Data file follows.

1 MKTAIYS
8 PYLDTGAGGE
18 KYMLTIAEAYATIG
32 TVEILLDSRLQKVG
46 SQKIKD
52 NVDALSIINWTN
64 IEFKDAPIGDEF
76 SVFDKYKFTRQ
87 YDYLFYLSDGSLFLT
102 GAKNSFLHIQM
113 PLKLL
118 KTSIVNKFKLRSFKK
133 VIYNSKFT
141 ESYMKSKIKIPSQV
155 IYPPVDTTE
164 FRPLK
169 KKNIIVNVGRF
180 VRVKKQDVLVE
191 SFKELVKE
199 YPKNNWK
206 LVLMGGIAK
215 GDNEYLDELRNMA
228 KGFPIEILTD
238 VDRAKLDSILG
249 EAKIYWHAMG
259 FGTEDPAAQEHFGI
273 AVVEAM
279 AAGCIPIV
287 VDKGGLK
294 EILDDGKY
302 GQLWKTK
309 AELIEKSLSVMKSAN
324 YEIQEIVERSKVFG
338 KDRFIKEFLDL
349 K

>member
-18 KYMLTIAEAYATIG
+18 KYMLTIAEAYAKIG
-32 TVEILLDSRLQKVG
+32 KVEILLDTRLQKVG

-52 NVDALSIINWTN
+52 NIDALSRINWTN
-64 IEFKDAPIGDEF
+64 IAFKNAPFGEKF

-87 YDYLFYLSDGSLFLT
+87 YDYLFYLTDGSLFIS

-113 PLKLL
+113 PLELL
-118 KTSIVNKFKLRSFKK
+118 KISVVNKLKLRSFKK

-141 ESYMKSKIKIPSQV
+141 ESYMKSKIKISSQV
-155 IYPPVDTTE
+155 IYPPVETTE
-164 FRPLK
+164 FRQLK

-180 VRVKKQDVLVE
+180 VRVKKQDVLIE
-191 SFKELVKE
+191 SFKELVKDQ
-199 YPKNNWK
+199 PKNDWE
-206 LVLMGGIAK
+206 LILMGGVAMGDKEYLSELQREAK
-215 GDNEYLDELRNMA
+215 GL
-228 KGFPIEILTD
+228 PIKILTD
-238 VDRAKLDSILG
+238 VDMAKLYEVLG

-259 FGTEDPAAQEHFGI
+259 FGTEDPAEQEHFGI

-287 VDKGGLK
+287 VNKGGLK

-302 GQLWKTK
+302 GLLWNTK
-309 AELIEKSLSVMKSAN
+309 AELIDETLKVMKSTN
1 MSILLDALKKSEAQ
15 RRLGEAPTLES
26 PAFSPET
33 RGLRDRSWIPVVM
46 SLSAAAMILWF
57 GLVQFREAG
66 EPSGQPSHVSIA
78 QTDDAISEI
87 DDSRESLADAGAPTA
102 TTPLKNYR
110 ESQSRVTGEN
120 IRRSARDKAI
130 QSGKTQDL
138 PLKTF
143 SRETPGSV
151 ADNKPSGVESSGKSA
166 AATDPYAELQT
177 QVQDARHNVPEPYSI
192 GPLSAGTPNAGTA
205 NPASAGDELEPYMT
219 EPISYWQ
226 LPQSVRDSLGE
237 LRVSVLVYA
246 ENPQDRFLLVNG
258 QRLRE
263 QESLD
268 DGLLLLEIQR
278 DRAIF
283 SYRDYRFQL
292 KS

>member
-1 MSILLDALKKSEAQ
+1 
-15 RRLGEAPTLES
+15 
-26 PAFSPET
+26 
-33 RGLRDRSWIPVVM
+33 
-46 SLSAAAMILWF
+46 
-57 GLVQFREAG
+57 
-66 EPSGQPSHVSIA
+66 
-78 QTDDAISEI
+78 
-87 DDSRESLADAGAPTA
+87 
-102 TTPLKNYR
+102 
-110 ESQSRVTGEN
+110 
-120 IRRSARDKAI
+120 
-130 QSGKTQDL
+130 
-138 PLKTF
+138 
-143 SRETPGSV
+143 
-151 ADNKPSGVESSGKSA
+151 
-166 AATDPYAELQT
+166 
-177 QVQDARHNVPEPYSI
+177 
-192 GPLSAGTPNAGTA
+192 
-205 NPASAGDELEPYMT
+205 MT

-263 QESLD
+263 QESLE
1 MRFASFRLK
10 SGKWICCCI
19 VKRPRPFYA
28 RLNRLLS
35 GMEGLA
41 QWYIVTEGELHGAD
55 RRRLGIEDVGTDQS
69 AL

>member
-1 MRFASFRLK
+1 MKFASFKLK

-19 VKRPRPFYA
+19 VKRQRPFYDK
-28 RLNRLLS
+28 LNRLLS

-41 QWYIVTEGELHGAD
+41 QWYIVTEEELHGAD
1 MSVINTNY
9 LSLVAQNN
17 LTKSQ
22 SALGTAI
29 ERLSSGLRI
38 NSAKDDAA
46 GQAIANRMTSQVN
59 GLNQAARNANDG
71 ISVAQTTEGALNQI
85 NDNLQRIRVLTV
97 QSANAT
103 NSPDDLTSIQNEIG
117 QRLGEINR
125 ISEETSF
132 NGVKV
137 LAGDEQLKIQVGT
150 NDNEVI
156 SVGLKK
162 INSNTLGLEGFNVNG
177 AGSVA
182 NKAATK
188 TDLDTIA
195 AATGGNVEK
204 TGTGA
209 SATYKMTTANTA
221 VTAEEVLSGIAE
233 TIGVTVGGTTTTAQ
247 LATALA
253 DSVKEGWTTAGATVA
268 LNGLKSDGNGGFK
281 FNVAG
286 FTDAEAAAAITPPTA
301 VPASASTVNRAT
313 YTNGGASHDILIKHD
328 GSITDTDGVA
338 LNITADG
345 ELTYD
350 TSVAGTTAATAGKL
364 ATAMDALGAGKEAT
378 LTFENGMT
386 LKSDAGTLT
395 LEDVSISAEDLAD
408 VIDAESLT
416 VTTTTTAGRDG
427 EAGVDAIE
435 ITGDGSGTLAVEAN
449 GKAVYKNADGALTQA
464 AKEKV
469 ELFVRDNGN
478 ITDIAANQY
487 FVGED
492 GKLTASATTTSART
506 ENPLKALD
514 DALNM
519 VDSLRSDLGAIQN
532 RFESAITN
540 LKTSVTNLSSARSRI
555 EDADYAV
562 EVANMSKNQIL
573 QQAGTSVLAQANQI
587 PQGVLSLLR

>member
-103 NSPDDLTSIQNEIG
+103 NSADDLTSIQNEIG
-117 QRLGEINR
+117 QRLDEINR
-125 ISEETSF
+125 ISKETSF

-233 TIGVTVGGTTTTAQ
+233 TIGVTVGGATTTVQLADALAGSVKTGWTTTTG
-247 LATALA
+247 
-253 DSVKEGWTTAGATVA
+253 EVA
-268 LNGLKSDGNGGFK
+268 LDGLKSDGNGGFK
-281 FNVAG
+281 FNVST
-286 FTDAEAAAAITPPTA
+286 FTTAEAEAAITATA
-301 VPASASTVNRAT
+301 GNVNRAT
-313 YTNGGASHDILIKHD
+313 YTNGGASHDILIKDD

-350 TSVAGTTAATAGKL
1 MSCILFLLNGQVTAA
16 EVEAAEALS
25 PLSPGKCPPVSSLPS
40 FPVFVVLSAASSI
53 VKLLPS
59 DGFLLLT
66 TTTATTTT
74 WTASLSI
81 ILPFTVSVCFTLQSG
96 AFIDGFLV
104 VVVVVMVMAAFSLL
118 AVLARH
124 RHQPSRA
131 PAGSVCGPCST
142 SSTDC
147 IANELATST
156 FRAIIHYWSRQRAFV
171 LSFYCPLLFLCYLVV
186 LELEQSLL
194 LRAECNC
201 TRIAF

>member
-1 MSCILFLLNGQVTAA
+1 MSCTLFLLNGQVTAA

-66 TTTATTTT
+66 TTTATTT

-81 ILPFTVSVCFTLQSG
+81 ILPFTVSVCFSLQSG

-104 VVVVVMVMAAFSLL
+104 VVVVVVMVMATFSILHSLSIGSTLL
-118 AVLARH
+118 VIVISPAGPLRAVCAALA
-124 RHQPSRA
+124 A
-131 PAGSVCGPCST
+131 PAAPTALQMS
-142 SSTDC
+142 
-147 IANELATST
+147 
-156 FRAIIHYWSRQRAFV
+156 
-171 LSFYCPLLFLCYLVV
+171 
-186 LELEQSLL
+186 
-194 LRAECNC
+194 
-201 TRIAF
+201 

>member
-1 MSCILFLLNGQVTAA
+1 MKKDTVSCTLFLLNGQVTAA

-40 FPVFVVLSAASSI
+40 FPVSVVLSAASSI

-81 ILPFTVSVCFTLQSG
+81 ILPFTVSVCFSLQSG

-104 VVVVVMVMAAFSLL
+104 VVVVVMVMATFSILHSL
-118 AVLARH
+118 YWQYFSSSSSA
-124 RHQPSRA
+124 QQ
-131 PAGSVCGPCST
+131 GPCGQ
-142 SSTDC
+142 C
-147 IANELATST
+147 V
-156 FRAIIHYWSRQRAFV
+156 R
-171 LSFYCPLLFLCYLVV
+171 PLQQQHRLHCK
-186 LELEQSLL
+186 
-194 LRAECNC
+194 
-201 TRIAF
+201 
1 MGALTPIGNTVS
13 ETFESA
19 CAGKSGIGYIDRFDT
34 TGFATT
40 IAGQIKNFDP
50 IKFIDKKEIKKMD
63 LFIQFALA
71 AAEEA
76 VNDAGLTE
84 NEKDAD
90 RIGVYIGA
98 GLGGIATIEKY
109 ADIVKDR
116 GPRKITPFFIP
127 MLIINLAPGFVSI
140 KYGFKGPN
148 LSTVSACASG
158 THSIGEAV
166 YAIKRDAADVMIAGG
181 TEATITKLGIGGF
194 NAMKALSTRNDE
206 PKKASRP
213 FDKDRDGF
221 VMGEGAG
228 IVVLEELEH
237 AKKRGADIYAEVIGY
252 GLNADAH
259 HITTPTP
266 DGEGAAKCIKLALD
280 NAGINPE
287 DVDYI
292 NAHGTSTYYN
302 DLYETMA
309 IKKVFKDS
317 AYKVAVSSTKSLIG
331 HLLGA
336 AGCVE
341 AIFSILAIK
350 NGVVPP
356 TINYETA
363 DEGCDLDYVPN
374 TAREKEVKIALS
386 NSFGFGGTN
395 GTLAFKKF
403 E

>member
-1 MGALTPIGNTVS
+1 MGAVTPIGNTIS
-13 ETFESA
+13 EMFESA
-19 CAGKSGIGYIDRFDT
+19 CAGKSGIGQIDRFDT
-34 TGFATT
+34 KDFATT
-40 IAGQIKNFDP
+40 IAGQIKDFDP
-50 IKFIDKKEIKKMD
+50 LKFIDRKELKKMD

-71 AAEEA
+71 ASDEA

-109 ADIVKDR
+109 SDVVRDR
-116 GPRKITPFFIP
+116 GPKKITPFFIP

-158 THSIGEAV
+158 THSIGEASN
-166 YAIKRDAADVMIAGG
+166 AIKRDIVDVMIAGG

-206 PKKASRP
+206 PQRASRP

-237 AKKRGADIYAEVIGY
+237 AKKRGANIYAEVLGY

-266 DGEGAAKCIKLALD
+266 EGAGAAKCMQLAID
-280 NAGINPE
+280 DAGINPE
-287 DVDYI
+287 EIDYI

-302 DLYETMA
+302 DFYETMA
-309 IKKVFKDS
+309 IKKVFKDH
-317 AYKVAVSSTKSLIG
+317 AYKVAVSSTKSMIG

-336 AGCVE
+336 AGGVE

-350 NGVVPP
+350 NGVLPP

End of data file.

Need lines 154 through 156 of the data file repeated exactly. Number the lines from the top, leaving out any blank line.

19 VKRPRPFYA
28 RLNRLLS
35 GMEGLA